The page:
The issue that we are stuck on is class size and composition. Teachers are trying to address as well the short-changing of educational funding and the stripping of our contract (illegally, as said by 2 courts). The govt doesn’t want to address this at all or agree to address it after the upcoming court case. Instead they want a clause in our contract saying they can rip up our contract whenever they want and no longer have to adhere to the upcoming court ruling. Why should we ignore this? Wages are easy to compromise on – but what they do continually to affect the working conditions in my classroom and learning conditions for me students is huge? And why should they get to continue to ignore the courts? Who has them accountable? Who sets the example for our kids to value the law, the constitution, and to stand up for what’s right?

    Trust me when I say no one wants a deal more than me. Teaching is not just my job, it’s who I am. Separating me from my students pains me. But I want them to know that they deserve the best education they can get. They’ve been short-changed for too long.

  4. Edward-
    June 25, 2014 at 12:45 pm

    The B.C. Government (more accuratly Christy Clark ) is trying to break the union. It is high time we do something about it. Ms. Clark seems to forget that teachers and their friends and families are voters… she works for them, not the other way around.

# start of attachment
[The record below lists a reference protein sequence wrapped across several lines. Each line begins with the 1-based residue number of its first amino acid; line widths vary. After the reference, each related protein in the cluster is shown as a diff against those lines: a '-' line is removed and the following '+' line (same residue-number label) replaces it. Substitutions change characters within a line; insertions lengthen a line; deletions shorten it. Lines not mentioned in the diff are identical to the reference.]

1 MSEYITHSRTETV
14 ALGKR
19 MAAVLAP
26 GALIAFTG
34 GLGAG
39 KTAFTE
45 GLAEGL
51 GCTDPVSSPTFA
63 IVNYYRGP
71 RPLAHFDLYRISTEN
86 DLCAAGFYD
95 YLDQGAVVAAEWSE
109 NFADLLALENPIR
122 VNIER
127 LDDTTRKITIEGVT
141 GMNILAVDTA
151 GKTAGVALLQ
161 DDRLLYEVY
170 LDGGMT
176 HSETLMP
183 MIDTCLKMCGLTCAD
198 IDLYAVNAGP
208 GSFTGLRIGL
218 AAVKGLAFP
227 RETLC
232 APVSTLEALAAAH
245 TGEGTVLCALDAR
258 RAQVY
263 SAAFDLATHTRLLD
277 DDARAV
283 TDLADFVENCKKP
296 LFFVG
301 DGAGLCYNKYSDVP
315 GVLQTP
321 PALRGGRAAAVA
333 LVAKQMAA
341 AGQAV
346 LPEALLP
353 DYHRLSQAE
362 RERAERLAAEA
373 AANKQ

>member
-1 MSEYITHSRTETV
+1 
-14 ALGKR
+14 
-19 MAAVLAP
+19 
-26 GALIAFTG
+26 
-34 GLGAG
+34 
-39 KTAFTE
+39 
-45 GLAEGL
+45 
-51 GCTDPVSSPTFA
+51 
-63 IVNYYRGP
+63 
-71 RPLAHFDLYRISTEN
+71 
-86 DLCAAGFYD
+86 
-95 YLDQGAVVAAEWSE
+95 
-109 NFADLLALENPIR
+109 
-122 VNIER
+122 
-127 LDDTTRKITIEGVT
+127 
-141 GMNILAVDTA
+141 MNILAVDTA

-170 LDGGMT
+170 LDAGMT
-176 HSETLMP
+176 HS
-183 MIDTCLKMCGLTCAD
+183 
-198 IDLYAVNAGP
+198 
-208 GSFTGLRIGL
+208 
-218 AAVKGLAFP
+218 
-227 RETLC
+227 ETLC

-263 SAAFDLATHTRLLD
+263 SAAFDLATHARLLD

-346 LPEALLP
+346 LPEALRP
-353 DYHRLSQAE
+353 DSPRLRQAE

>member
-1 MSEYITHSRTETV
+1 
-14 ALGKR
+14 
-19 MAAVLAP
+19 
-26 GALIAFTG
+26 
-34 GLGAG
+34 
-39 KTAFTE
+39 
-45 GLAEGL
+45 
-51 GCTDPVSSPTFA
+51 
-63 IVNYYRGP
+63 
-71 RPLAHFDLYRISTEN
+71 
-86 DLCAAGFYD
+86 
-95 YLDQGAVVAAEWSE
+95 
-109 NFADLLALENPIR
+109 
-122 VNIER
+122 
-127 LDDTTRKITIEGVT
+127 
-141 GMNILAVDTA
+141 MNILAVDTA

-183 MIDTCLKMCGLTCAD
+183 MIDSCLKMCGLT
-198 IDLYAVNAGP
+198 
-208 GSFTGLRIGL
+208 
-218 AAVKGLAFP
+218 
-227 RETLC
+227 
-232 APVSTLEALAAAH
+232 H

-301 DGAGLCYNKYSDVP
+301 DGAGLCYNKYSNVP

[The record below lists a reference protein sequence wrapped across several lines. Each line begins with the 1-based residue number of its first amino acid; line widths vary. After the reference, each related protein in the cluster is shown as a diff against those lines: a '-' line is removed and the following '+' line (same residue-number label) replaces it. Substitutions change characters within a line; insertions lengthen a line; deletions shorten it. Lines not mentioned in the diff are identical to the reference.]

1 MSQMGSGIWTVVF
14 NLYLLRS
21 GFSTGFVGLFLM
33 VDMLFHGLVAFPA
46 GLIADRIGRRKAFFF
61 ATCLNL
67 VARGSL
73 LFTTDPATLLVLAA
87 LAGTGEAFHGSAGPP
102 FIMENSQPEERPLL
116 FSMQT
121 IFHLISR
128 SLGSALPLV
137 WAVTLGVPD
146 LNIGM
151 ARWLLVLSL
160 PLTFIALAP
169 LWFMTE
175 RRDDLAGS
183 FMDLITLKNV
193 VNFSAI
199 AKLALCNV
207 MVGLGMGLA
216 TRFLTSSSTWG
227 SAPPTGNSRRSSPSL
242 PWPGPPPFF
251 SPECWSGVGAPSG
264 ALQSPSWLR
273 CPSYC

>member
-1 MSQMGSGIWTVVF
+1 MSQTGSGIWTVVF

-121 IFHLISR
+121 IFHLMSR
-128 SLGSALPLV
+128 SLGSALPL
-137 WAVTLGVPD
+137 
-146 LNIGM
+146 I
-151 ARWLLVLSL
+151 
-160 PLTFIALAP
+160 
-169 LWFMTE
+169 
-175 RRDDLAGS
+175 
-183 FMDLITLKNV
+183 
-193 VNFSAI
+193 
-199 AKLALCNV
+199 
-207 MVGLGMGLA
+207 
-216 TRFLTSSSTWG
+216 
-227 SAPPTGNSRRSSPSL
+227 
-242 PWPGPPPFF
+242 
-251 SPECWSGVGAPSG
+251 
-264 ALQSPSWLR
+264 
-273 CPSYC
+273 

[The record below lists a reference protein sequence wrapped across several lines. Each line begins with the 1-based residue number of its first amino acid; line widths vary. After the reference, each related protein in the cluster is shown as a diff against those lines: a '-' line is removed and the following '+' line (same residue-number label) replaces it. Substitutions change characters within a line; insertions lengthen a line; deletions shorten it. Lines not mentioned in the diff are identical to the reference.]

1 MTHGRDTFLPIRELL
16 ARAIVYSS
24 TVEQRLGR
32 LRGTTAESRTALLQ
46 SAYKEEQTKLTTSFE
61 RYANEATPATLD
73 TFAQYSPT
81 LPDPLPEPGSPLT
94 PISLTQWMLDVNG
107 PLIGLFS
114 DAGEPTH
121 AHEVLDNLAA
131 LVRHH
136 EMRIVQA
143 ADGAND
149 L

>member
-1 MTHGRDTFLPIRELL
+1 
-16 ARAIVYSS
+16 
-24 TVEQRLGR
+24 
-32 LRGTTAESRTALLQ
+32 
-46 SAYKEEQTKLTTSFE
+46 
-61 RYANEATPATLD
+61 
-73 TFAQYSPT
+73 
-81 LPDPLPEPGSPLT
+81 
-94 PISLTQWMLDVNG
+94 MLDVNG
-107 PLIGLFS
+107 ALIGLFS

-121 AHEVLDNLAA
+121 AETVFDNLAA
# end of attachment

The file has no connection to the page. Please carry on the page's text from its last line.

5. Jordan-
    June 25, 2014 at 10:12 am

    Any advertisement that includes percentages but does not define what exactly the percentages are of should be considered misleading. There should be fine print with the breakdown somewhere one the ad. Using percentages is what you do to inflame those who already believe what you want them to. Make the number big and trust they won’t look into the way you got it. The advertisement read less like an attempt to educate the public about the teachers’ strike and more like a manipulative battle cry to recapture the support of the voters that put them there in the first place.

  6. Tom-
    June 25, 2014 at 8:10 am

    Andrew I do not understand your intentions when you write:

    “If a teacher’s current salary is T, then on July 1, 2017 it would be (assuming no change in seniority):